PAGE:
Since adolescent mothers are at risk for depression, school dropout, and poor parenting, as well as rapidly becoming pregnant again, this study evaluated the impact of a community-based home-visiting program on these outcomes and on linking the adolescents with primary care.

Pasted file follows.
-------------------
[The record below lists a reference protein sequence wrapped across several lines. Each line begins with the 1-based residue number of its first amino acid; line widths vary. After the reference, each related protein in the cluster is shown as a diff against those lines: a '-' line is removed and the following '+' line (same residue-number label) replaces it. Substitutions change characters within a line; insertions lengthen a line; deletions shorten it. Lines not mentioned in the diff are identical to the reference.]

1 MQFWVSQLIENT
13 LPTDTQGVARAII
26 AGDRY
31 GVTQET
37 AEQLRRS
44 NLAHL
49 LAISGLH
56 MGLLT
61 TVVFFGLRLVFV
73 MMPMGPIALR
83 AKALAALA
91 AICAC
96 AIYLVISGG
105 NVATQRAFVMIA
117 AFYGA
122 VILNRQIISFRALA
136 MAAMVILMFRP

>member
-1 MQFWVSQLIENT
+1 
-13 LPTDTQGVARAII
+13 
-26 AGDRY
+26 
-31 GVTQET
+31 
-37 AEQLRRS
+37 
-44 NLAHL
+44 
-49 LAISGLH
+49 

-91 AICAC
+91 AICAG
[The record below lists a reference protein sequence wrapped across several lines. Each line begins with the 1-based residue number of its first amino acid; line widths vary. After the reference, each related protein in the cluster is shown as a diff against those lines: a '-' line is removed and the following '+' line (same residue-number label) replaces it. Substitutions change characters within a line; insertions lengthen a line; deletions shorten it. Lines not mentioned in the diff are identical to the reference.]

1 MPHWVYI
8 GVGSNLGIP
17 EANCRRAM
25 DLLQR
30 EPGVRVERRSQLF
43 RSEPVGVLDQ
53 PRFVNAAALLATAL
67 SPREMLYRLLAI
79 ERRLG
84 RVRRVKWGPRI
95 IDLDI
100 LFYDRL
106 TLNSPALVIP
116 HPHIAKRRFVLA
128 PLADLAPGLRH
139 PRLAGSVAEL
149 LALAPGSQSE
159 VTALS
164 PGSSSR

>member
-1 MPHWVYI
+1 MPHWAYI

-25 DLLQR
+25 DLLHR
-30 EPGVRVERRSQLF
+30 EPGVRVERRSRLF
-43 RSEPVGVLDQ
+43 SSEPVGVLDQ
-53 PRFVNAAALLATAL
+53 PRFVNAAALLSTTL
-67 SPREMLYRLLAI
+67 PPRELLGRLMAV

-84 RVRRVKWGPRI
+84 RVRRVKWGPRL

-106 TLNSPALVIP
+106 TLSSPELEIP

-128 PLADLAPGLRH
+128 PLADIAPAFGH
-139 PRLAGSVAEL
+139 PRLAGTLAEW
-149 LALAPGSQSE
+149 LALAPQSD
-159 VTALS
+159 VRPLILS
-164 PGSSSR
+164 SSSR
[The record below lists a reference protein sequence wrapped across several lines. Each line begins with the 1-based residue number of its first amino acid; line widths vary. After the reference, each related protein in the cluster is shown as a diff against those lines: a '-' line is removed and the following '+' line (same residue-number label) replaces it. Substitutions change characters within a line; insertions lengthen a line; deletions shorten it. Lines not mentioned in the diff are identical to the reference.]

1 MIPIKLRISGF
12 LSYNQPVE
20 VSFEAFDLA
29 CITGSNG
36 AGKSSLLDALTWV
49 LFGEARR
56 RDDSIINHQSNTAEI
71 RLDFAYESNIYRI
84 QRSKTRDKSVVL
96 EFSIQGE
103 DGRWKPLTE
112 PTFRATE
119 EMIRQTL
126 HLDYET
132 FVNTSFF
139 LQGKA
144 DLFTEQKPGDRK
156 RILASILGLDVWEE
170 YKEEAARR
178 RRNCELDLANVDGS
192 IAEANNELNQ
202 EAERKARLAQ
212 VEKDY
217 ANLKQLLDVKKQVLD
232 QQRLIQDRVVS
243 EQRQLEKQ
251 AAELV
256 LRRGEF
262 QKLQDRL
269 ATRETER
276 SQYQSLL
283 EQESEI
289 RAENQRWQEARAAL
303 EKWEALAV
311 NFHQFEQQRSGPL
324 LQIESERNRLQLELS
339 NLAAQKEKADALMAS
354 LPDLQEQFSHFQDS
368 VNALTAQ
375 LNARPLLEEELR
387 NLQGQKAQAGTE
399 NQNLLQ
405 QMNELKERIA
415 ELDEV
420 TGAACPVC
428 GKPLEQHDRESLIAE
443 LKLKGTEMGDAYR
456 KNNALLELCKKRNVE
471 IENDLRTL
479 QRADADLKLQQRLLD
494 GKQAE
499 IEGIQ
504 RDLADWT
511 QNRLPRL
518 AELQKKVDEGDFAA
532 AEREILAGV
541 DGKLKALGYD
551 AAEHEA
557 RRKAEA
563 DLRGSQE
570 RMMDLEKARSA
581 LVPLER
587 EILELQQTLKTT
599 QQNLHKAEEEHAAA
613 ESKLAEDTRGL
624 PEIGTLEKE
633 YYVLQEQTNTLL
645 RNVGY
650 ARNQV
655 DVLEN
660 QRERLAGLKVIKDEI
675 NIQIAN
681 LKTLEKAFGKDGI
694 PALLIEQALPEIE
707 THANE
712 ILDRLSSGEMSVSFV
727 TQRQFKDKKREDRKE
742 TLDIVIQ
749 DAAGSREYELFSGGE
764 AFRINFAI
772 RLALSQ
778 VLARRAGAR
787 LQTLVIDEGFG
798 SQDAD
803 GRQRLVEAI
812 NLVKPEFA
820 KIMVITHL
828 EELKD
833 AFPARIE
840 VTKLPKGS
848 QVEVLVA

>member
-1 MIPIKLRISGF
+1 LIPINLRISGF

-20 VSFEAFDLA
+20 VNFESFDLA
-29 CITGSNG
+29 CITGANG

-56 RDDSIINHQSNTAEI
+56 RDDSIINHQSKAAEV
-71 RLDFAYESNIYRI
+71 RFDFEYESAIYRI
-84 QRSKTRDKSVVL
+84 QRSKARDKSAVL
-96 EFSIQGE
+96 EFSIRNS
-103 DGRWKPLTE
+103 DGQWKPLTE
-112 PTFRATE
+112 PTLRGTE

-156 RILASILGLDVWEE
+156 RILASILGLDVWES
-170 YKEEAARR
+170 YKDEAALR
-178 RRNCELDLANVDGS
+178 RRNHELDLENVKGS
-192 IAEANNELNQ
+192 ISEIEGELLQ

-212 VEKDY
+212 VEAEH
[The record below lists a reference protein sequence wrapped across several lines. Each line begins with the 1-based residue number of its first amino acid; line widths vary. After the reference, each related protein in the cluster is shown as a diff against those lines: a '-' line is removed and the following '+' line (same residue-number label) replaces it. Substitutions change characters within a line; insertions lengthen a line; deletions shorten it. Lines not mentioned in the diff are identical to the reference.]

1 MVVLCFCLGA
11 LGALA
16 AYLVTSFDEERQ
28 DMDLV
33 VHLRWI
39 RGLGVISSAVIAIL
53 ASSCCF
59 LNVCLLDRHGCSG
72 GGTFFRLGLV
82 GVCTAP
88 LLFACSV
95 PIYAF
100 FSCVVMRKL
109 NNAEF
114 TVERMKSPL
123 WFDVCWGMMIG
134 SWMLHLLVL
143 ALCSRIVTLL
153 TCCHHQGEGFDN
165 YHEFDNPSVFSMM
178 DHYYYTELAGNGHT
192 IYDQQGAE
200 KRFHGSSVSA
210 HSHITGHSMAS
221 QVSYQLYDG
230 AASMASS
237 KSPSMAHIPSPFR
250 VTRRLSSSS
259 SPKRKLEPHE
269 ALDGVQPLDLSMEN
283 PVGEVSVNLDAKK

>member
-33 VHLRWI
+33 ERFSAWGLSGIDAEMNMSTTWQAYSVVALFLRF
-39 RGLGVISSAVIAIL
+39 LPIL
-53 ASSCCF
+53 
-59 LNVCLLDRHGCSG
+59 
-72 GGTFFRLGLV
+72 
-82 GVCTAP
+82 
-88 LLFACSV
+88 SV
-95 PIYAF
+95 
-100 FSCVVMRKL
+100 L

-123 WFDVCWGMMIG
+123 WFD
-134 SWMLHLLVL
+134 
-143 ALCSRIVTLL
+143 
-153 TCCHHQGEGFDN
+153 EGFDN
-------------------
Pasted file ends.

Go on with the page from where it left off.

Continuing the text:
Pregnant adolescents aged 12 to 18 years, predominantly with low incomes and of African American race, were recruited from urban prenatal care sites and randomly assigned to home visiting or usual care. Trained home visitors, recruited from local communities, were paired with each adolescent and provided services through the child's second birthday. They delivered a parenting curriculum, encouraged contraceptive use, connected the teen with primary care, and promoted school continuation. Research assistants collected data via structured interviews at baseline and at 1 and 2 years of follow-up, using validated instruments to measure parenting (Adult-Adolescent Parenting Inventory) and depression (Center for Epidemiologic Studies Depression). School status and repeat pregnancy were self-reported. Program impact was measured over time with intention-to-treat analyses, using generalized estimating equations (GEE). Of 122 eligible pregnant adolescents, 84 consented, completed baseline assessments, and were randomized to a home-visited group (n - 44) or a control group (n - 40). Eighty-three percent completed year 1 or year 2 follow-up assessments, or both. With GEE, controlling for baseline differences, follow-up parenting scores for home-visited teens were 5.5 points higher than those for control teens (95 percent confidence interval, 0.5-10.4 points; P - .03) and their adjusted odds of school continuation were 3.5 times greater (95 percent confidence interval, 1.1-11.8; P <.05). The program did not have any impact on repeat pregnancy, depression, or linkage with primary care. This community-based home-visiting program improved adolescent mothers' parenting attitudes and school continuation, but it did not reduce their odds of repeat pregnancy or depression or achieve coordination with primary care. Coordinated care may require explicit mechanisms to promote communication between the community program and primary care. 5 tables, 1 figure, and 52 references (publisher abstract modified)